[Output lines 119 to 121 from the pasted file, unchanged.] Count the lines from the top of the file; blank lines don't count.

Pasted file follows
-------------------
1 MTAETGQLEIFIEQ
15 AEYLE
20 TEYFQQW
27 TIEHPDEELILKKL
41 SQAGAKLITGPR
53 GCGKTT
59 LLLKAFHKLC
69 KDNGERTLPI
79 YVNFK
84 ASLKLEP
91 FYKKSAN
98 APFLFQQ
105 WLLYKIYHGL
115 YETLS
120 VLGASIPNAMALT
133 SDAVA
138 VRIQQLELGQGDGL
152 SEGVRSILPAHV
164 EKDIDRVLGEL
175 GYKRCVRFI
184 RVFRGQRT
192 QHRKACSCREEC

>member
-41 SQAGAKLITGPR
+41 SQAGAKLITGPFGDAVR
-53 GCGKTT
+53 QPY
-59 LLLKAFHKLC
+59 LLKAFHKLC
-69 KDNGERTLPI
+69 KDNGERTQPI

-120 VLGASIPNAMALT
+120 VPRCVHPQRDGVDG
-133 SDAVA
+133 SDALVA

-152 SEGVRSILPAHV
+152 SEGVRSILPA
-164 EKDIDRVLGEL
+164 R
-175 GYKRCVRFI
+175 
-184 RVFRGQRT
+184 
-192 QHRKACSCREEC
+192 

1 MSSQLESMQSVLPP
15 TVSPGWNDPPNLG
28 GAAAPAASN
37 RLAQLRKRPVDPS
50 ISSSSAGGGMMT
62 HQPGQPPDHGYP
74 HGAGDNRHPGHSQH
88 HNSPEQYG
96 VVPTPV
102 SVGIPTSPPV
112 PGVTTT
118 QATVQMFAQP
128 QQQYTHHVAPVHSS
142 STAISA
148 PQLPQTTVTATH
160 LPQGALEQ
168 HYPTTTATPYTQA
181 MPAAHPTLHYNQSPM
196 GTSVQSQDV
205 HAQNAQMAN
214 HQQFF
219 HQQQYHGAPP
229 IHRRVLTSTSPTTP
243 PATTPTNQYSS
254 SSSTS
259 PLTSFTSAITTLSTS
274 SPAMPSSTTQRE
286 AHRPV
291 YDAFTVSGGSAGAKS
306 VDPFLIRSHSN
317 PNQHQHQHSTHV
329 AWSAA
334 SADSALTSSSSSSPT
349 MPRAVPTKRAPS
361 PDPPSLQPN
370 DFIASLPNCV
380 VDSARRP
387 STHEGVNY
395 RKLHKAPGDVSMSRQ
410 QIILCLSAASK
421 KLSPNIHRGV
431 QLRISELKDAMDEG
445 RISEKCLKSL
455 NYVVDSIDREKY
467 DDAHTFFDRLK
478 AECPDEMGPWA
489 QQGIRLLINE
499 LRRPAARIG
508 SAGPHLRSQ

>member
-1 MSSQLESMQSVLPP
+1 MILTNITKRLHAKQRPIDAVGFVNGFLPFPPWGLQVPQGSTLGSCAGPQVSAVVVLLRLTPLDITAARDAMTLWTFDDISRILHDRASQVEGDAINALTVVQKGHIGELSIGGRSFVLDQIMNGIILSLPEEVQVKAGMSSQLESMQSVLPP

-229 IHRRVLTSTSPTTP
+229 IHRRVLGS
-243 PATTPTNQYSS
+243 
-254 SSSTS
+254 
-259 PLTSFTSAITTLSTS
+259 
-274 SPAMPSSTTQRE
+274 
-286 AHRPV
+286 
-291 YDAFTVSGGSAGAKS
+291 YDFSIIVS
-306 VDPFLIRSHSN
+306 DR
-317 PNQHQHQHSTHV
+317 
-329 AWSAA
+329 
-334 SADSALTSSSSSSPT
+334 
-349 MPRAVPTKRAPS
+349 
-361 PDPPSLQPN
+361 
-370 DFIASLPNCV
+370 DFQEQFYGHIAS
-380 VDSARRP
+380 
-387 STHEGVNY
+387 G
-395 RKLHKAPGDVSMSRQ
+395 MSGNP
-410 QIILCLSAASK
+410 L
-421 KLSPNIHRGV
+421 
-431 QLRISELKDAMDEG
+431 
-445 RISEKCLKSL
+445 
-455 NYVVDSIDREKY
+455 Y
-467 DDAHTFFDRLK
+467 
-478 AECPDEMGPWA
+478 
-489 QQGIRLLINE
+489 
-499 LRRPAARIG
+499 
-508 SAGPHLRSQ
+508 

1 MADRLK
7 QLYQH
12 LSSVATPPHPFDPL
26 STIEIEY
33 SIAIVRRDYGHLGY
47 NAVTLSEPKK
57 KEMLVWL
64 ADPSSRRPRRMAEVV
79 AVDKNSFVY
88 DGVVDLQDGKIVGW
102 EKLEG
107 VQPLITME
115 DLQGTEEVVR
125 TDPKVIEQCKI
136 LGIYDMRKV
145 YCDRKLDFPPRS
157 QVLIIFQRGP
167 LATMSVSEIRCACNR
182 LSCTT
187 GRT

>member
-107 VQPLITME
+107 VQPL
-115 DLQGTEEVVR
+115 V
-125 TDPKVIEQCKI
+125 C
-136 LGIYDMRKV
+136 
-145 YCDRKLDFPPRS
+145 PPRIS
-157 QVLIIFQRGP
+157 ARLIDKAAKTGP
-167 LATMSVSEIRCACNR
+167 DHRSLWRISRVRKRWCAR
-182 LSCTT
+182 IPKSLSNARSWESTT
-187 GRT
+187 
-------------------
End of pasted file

+334 
-349 MPRAVPTKRAPS
+349 